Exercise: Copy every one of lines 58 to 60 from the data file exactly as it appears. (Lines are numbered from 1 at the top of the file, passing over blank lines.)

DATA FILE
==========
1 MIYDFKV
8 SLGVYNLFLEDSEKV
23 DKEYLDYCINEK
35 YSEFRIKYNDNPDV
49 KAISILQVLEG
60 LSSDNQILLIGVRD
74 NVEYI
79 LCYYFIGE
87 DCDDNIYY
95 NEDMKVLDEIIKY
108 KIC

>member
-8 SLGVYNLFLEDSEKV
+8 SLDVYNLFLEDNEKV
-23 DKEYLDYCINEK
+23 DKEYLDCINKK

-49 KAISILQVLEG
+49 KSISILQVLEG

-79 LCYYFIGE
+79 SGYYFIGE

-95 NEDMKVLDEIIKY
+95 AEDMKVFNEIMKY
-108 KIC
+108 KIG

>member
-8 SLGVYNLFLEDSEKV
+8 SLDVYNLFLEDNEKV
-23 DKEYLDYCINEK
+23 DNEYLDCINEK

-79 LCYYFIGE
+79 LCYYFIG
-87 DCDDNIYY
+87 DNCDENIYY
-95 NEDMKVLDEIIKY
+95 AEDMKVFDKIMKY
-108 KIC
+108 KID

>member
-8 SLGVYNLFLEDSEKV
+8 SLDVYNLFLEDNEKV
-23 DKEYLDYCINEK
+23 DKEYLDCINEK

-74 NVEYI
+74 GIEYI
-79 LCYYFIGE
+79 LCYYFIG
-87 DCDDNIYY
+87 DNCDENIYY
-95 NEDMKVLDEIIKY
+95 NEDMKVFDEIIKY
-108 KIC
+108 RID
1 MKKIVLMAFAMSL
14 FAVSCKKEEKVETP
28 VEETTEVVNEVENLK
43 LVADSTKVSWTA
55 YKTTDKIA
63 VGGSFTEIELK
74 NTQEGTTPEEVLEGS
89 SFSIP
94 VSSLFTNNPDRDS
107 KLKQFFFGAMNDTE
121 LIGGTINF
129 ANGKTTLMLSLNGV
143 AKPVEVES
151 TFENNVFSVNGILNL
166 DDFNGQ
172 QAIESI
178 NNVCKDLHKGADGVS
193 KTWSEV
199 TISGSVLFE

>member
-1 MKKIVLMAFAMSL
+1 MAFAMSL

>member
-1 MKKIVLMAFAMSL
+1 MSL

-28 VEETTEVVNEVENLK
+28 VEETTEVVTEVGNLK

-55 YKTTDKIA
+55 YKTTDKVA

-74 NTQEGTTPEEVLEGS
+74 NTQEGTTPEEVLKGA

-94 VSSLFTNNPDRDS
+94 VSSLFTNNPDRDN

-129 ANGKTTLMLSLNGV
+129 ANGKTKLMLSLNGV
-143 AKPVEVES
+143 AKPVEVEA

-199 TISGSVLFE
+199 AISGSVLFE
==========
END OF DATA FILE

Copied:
63 VGGSFTEIELK
74 NTQEGTTPEEVLEGS
89 SFSIP